Marlin struggle, as seen from the mast. We had a tough time removing the hook safely from this large a fish.

The reel was getting hot with all the friction when finally I was able to make some headway, pulling line in and then 100 yards behind the boat we saw a full size marlin surface.  We all stared at each other in amazement and worked as a team to keep the marlin on the port side of the boat so we could tire out the muscles on one side, making it easier to bring him near.

300 pounds of marlin is a gorgeous sight I'll never forget

300 pounds of marlin is a gorgeous sight I’ll never forget

This is a prize fish that always deserves to be caught and released. We tried to remove the hook and release him.  I brought him to the boat twice over a half hour, each time we leaned over to try to get the hook out and release him he suddenly tugged away, stripping line with steady, rhythmic pulls.  Finally Kristian had a go and brought him to the boat a third time. 

tail view

Tail view of the marlin! We brought him to the port side of the boat each time because his muscles tire on one side of his body… but then he regains his energy with incredible speed.

As we tried to free him he broke the line and swam off into the depths.  He must have been hooked near a sensitive spot, the only reason we could have brought him to the boat so many times with 30 pound test line.  Marlin stun prey with a hit of their bills, so perhaps he wacked the cedar plug and by happenstance struck the tender flesh near his eye.  He was huge, and the hook was probably just like a splinter to him, released soon by the sea. It was a dignified ending to a cedar plug that had brought us so many memorable fish dinners.

The crew post battle... we felt privileged to have an encounter with such a magnificent fish, a true king of the ocean.

The crew post battle… we felt privileged to have an encounter with such a magnificent fish, a true king of the ocean.

We spent our last month in Oaxaca, and finally came across dorado (AKA mahi mahi).  These highly prized sportsfish gleam gold and green, leap acrobatically in the air and have a sweet white flesh which our fishing book proclaims “Food Value: None Better.”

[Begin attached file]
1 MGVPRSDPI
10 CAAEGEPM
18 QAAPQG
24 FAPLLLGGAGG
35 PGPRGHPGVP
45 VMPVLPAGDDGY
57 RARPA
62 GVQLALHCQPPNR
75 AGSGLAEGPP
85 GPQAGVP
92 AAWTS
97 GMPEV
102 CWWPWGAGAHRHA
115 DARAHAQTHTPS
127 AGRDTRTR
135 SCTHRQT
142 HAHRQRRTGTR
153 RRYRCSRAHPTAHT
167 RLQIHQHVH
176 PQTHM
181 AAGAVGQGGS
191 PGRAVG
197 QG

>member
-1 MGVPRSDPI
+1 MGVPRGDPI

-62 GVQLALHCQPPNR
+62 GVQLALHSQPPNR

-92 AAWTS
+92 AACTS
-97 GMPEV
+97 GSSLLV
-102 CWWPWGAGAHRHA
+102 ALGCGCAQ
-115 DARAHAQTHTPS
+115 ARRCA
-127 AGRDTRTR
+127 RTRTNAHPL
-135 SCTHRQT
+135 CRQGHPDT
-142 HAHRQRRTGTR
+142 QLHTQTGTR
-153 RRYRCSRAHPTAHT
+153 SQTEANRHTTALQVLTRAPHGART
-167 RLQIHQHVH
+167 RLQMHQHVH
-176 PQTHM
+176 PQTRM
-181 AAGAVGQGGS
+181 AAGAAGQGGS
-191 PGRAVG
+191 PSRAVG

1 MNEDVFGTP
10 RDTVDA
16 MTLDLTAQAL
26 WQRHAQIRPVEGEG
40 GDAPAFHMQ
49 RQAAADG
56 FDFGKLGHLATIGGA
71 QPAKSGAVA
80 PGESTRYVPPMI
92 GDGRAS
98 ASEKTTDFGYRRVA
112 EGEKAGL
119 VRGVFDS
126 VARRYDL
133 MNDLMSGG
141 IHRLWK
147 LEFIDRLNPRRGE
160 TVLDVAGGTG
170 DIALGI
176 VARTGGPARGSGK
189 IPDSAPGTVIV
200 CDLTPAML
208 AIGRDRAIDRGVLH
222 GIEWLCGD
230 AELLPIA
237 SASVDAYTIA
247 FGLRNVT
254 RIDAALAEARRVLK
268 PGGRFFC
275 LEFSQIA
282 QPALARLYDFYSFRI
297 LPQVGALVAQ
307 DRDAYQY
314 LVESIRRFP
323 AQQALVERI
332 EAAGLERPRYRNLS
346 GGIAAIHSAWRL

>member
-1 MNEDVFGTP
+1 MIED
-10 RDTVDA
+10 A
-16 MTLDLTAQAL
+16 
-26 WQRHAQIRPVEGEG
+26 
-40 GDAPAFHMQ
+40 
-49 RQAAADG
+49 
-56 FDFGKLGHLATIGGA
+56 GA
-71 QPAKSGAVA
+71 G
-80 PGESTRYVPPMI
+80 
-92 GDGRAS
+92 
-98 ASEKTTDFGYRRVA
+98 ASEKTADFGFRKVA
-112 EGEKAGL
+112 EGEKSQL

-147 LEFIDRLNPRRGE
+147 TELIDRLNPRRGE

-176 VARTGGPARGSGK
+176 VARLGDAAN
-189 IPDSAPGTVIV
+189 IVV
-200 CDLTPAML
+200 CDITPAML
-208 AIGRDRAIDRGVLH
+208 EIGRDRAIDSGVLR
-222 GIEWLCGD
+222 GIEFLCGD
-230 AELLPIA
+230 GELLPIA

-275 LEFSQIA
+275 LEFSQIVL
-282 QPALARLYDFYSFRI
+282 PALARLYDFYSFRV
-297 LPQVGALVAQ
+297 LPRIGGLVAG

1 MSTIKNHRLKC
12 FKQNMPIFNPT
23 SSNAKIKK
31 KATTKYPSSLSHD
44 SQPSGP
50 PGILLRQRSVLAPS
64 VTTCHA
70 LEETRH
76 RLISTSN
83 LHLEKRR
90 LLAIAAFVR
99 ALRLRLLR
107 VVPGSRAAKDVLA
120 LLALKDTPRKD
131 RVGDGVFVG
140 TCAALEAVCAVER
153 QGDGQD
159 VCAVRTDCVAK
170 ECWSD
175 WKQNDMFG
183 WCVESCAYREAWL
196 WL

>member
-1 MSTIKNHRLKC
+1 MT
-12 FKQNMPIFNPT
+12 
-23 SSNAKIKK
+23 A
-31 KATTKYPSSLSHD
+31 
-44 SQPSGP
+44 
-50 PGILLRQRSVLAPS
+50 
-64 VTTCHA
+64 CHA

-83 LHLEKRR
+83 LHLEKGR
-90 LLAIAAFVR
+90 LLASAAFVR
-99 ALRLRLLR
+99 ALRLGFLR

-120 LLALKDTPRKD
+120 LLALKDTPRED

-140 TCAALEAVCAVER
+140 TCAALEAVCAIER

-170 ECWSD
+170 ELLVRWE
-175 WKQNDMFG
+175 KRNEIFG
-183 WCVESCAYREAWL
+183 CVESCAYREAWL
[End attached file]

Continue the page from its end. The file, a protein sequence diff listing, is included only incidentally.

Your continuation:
Colorful dorado jump acrobatically as you bring them in.  They are even more delightful in the pan

Colorful dorado jump acrobatically as you bring them in. They are even more delightful in the pan

The Mexican ones have been smaller than the 4 foot, 25 pounders I’d often catch in Hawaii and a local fisherman explained that in the winter they catch large ones, which he thinks come to mate off the coast.  Every February they start catching little ones, which just get larger and larger as the year goes on.  Dorado amazingly can grow to 20 pounds in one year and reach sexual maturity after 6 months.  They are highly fecund and are thus a very sustainable (not to mention great tasting) fish to target.

While we love to surf, dive, fish, and explore, the Green Coconut Run is also sailing to spread awareness of the importance of Marine Reserves and sustainable fishing.  In order to avoid the collapse of fish stocks, scientists suggest the use of marine reserves to provide habitat for mature fish to grow and reproduce plentifully. By ensuring fish can reproduce, it allows future generations to also enjoy seafood and sustains fishing livelihoods.

Check out our blog on a man who is crowd funding a new marine protected area in Mexico.  We will continue to highlight success stories like this throughout our voyage.

Angelica's first fish caught ever was our first barracuda - very tasty on the BBQ

We met Angelica in Mazunte, in the state of Oaxaca. This was her first time fishing… what a great first catch! 4ft+ barracuda – very tasty on the BBQ

Feeding ourselves from the sea: Un mas pescado, Baja California… Part 1

Our largest catch (and release), a 300+ pound marlin!

Our largest catch (and release), a 300+ pound marlin!

Three months in, and we aren’t tired of fish yet!  We have surprised ourselves with our trolling and speardiving success, and eat the freshest fish almost every day.  Fishing from a cruising sailboat is different than most recreational or subsistence fishing, and we’ve been learning as we go.  From free diving for ceviche to the catch and release of a 300 pound marlin, here I’ll tell our best fishing tales and break down how we fish on the boat.

Fish patrolling the reef

Hefty jacks patrolling the reef